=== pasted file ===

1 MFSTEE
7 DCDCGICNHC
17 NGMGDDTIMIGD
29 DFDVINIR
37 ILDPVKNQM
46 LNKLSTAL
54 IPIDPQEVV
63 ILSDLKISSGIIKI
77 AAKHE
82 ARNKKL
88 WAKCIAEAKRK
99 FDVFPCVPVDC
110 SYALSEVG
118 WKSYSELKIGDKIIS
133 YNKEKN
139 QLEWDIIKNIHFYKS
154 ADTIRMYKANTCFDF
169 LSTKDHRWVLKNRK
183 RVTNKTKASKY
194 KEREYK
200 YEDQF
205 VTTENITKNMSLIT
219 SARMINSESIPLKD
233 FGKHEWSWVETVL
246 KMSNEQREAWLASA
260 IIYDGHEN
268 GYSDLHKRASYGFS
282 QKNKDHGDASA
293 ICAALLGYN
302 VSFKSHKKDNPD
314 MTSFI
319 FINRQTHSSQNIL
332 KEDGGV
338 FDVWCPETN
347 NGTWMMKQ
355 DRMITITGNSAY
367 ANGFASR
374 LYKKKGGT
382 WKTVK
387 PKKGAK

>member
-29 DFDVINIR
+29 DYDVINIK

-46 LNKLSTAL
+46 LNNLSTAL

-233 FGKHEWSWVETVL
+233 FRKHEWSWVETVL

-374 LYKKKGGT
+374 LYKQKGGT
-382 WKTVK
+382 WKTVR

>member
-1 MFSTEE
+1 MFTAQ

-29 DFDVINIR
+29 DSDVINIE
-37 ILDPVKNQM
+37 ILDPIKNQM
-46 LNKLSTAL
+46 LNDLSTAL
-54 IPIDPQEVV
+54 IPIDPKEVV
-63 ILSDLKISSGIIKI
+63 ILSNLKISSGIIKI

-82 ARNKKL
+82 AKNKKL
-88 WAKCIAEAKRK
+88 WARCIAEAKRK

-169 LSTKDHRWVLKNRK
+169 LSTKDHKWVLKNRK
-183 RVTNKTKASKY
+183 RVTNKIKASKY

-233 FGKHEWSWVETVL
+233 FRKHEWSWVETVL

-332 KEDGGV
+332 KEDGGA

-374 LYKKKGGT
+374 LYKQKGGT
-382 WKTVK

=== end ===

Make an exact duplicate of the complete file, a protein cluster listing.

1 MFSTEE
7 DCDCGICNHC
17 NGMGDDTIMIGD
29 DFDVINIR
37 ILDPVKNQM
46 LNKLSTAL
54 IPIDPQEVV
63 ILSDLKISSGIIKI
77 AAKHE
82 ARNKKL
88 WAKCIAEAKRK
99 FDVFPCVPVDC
110 SYALSEVG
118 WKSYSELKIGDKIIS
133 YNKEKN
139 QLEWDIIKNIHFYKS
154 ADTIRMYKANTCFDF
169 LSTKDHRWVLKNRK
183 RVTNKTKASKY
194 KEREYK
200 YEDQF
205 VTTENITKNMSLIT
219 SARMINSESIPLKD
233 FGKHEWSWVETVL
246 KMSNEQREAWLASA
260 IIYDGHEN
268 GYSDLHKRASYGFS
282 QKNKDHGDASA
293 ICAALLGYN
302 VSFKSHKKDNPD
314 MTSFI
319 FINRQTHSSQNIL
332 KEDGGV
338 FDVWCPETN
347 NGTWMMKQ
355 DRMITITGNSAY
367 ANGFASR
374 LYKKKGGT
382 WKTVK
387 PKKGAK

>member
-29 DFDVINIR
+29 DYDVINIK

-46 LNKLSTAL
+46 LNNLSTAL

-233 FGKHEWSWVETVL
+233 FRKHEWSWVETVL

-374 LYKKKGGT
+374 LYKQKGGT
-382 WKTVK
+382 WKTVR

>member
-1 MFSTEE
+1 MFTAQ

-29 DFDVINIR
+29 DSDVINIE
-37 ILDPVKNQM
+37 ILDPIKNQM
-46 LNKLSTAL
+46 LNDLSTAL
-54 IPIDPQEVV
+54 IPIDPKEVV
-63 ILSDLKISSGIIKI
+63 ILSNLKISSGIIKI

-82 ARNKKL
+82 AKNKKL
-88 WAKCIAEAKRK
+88 WARCIAEAKRK

-169 LSTKDHRWVLKNRK
+169 LSTKDHKWVLKNRK
-183 RVTNKTKASKY
+183 RVTNKIKASKY

-233 FGKHEWSWVETVL
+233 FRKHEWSWVETVL

-332 KEDGGV
+332 KEDGGA

-374 LYKKKGGT
+374 LYKQKGGT
-382 WKTVK